SAN FRANCISCO (CBS 5) – Muscles keep us strong, burn calories, and help us look younger – but when middle age hits, they often disappear. An average person in middle age loses about a quarter pound of muscle every year.
Now, scientists are coming up with new strategies for to keep people strong, including loading up on protein.
Susan Bostrom-Wong wants to stay healthy and vital, and that means keeping her muscles strong.
“It’s sort of use it or lose it or at least try to maintain it,” said the 67-year-old.
Experts have said strength training is a great way to stem muscle loss. It’s tried and true. But fitness expert Laura Greenfield said it’s not enough. Greenfield is fitness manager at the Jewish Community Center in San Francisco.
“If you don’t take in sufficient protein, your body will rob it from your muscles,” said Greenfield.
Now scientists are finding out how much of which kind of protein you eat and when you eat it may really matter as you age.
“Researchers today are actually examining whether or not if we increase our protein intake can we increase our muscle mass,” said Jo Ann Hattner.
Hattner, a registered dietician, said you should eat the amount of protein in grams equal to half your body weight.
“So if you’re 150 pounds, that would be 75 grams of protein a day,” said Hattner.
In addition, some studies indicate older individuals may need to eat protein that contains a larger amount of a certain amino acid called leucine.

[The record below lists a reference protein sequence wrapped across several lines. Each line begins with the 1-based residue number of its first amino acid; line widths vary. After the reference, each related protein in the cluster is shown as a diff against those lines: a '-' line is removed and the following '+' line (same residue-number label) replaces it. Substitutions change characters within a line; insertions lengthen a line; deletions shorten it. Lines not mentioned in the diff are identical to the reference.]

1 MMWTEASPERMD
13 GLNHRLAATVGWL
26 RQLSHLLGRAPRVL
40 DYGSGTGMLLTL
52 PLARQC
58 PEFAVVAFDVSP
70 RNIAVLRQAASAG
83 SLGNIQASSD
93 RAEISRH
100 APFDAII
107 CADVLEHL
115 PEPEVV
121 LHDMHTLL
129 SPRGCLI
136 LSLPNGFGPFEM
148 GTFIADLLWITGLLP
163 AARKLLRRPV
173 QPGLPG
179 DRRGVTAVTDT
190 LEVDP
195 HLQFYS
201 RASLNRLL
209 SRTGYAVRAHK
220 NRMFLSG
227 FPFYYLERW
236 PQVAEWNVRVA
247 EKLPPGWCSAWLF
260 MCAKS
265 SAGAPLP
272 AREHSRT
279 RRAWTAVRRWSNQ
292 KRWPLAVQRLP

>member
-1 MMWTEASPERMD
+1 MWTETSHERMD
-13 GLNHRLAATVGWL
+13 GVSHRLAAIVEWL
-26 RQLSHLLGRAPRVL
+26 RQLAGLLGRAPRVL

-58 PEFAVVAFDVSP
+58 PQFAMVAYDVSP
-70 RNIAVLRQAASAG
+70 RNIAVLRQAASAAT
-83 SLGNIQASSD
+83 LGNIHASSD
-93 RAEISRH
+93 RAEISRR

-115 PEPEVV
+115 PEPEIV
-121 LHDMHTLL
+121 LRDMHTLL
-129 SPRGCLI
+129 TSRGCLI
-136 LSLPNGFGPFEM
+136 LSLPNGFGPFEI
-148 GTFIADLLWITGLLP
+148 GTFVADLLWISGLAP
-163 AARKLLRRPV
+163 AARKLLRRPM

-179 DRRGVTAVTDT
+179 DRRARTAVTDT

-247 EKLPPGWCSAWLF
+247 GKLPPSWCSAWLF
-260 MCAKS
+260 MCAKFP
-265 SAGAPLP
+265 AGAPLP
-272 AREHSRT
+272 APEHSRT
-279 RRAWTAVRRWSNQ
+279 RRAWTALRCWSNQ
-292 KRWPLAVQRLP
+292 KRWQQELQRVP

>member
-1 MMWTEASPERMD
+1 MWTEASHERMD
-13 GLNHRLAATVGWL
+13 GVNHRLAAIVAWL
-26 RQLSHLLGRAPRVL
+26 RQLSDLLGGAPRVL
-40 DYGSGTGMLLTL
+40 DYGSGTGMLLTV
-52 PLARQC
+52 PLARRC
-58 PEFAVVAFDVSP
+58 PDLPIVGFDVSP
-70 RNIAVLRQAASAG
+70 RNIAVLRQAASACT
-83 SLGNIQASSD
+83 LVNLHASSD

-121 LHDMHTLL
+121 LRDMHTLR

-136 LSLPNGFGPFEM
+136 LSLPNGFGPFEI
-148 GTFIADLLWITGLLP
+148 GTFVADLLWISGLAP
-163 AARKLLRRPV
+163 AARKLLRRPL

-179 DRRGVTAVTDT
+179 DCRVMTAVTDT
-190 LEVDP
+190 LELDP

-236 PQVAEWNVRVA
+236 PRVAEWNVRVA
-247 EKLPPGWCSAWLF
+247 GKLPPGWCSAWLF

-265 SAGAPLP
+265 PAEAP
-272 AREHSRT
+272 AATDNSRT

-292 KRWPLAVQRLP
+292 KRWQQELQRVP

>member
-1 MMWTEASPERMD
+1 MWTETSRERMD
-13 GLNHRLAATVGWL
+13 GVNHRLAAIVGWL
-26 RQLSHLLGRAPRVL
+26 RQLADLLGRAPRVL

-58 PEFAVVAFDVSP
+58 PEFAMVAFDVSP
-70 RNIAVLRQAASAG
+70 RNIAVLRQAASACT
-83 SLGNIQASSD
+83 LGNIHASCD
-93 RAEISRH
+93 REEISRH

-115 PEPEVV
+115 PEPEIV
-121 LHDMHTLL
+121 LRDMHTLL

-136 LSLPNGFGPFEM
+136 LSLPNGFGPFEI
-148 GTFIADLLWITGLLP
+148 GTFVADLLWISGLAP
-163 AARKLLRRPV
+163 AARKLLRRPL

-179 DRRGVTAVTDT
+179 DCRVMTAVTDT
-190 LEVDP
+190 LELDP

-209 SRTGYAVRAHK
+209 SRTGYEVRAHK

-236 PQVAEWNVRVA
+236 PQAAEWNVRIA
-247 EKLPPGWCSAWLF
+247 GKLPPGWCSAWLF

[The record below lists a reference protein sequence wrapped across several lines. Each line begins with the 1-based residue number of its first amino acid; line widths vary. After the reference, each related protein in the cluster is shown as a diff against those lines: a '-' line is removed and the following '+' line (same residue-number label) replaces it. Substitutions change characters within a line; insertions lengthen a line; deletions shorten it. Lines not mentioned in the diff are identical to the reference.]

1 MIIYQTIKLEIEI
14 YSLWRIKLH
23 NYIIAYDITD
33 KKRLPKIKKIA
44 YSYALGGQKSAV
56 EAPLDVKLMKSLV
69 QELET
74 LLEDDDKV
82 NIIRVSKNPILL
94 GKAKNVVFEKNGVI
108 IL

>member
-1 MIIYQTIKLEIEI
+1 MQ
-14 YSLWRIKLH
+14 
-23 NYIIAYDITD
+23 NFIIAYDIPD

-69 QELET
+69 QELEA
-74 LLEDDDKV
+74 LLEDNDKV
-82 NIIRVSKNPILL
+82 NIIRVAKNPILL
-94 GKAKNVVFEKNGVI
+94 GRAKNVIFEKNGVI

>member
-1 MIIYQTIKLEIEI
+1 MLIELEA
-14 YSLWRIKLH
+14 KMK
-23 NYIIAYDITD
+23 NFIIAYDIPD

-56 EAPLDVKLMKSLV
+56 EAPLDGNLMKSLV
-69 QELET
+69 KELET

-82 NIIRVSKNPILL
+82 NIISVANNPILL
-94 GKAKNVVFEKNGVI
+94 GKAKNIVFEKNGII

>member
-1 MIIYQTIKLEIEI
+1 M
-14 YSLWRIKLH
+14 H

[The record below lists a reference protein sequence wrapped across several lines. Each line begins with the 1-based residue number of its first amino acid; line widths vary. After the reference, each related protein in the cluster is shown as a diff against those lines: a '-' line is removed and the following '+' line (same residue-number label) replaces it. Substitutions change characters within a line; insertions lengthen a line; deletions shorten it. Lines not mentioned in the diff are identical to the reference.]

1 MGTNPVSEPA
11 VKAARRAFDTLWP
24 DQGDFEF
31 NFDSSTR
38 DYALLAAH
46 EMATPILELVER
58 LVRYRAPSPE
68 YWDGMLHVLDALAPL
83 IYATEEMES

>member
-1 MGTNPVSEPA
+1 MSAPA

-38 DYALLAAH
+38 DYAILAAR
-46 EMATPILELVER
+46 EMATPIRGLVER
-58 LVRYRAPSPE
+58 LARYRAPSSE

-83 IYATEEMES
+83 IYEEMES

“Leucine is a very popular amino acid right now because some short term studies in older people have shown it may actually be a stimulus for protein synthesis,” said Hattner.
The foods highest in leucine include poultry, fish, and dairy, as well as whey powder.
Leucine is also found to a lesser degree in some plant proteins including tofu, nuts and beans.
Laura Greenfield cautions not everyone can eat a diet high in protein and said anytime you change your diet to check with your physician. She also believes that you should mix up your sources of protein.
“Beans are a wonderful source of plant protein the vegetable family,” said Greenfield.
As for Susan Bostrom-Wong, she’s boosted the protein in her diet as well as boosting muscles with resistance training.
“I have more energy during the day. I’m stronger,” said the 67-year-old.
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